"...driven by curiosity about the unfamiliar..."
Timely: in The Guardian, Chris Power writes a thoughtful essay on the short stories of William Trevor.
Like Joyce (and to a lesser extent, Chekhov), Trevor contrives to bury his own voice within that of his characters, so that comments which first appear to be authorial are shown to emanate from them...Read "The Ballroom of Romance" for the first time and you might think the final lines belong to an omniscient narrator. Read it again, and you realise the inflection is Bridie's: the words not a judgment passed down, but a realisation arrived at; an epiphany.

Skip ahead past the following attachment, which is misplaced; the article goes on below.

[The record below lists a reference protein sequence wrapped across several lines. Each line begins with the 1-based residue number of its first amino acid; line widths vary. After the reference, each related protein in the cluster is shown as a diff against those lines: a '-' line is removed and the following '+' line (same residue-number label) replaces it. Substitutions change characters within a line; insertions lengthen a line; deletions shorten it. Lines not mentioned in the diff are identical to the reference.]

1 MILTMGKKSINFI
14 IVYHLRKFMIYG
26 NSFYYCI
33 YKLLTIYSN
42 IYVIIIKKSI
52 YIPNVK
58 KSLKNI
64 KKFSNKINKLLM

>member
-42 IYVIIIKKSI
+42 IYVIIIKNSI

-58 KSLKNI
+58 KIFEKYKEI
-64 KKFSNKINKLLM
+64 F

I happen to be reading his novel Felicia's Journey at the moment, but greatly enjoyed his story collection A Bit On the Side and, from another collection, the achingly beautiful "Three People." I'm not sure whether I most prefer his novels or his stories; both are consistently wonderful, and heartily recommended.